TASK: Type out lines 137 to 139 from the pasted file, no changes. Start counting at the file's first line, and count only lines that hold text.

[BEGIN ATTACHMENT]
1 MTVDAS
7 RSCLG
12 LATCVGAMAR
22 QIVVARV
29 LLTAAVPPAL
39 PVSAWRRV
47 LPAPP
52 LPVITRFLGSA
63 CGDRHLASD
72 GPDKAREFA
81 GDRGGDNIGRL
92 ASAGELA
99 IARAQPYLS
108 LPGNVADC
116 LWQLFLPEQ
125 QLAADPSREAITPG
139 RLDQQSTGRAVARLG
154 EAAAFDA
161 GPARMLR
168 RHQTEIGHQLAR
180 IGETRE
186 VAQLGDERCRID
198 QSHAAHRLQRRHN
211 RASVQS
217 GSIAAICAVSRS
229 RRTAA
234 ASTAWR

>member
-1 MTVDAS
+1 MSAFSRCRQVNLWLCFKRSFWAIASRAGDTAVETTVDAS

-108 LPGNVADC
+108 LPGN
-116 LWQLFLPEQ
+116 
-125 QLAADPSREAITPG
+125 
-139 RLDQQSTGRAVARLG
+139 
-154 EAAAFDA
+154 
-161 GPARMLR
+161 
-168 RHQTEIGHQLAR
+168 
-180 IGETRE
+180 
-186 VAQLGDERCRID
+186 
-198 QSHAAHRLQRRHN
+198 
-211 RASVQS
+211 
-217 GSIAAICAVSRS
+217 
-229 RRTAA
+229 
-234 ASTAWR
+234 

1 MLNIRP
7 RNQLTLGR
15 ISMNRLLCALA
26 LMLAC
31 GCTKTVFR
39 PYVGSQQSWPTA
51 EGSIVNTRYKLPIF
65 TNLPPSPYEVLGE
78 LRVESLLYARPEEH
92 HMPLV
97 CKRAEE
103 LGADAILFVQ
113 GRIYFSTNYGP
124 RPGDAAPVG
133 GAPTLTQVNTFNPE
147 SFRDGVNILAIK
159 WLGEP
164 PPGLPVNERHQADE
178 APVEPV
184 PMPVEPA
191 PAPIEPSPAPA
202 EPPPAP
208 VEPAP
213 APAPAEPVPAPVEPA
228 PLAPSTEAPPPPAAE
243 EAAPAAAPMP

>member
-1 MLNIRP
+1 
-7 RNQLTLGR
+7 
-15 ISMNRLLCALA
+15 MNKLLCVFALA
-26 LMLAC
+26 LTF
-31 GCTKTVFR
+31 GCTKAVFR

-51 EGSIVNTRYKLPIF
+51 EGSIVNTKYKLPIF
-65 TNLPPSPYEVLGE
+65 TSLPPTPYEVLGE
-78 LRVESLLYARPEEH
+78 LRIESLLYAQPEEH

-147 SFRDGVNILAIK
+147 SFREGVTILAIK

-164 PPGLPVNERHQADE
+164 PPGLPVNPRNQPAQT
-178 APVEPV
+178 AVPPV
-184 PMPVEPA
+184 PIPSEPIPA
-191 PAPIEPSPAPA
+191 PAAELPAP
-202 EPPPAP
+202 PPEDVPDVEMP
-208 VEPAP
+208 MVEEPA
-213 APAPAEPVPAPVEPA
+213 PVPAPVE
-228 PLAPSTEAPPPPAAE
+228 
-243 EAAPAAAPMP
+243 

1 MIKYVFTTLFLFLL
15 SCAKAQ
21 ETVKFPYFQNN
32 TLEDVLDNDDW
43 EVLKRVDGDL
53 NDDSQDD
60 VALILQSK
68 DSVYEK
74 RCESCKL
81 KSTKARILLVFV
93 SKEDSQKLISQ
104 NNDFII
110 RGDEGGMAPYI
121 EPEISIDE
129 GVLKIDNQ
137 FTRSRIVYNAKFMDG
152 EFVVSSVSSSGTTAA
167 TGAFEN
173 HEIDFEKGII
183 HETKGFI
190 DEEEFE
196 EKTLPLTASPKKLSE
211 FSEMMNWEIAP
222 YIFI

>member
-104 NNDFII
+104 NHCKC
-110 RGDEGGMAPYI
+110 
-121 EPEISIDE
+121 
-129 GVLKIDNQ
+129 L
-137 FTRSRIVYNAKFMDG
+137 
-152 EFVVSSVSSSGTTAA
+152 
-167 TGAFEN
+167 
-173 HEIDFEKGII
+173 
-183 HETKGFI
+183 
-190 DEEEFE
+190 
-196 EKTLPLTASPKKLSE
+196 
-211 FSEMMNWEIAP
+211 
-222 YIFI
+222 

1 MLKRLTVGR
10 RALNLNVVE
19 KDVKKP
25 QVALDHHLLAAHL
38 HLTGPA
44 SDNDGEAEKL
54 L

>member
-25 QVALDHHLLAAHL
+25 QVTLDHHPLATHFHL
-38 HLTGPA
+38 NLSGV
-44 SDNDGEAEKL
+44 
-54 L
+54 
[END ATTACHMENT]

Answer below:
137 FTRSRIVYNAKFMDG
152 EFVVSSVSSSGTTAA
167 TGAFEN